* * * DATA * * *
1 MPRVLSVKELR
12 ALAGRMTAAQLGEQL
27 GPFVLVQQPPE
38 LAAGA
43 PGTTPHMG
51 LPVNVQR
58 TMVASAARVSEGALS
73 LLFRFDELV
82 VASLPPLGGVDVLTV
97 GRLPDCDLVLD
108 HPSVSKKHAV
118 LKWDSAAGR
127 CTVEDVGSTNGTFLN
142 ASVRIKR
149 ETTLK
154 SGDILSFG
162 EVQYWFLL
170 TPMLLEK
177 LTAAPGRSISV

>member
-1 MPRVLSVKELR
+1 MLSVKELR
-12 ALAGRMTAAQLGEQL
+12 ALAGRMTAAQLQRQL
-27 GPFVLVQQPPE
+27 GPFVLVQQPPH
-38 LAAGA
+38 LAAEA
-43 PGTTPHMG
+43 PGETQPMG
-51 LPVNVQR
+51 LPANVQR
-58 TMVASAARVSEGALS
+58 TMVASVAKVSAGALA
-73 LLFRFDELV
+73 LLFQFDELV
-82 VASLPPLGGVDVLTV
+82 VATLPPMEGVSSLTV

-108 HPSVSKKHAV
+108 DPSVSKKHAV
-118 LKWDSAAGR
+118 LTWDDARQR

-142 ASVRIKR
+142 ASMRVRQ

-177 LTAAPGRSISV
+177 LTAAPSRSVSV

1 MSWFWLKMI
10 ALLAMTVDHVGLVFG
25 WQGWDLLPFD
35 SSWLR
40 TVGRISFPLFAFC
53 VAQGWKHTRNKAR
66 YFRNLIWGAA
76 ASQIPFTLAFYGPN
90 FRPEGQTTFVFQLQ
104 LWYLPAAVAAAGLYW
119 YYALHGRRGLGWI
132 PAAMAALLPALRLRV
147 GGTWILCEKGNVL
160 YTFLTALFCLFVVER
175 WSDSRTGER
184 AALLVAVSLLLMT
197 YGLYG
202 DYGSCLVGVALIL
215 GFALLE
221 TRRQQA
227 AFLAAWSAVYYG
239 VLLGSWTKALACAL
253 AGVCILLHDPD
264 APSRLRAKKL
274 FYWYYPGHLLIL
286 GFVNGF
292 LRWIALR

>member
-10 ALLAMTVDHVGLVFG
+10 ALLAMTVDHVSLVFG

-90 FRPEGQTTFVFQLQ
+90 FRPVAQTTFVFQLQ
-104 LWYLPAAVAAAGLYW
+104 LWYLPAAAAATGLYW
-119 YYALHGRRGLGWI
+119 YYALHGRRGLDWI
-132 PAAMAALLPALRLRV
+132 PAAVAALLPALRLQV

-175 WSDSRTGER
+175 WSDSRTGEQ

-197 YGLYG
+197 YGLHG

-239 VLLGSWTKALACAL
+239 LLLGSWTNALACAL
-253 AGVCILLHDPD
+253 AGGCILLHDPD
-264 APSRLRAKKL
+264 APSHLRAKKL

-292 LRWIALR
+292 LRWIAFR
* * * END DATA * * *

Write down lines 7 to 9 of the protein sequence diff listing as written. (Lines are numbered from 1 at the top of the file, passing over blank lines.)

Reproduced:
58 TMVASAARVSEGALS
73 LLFRFDELV
82 VASLPPLGGVDVLTV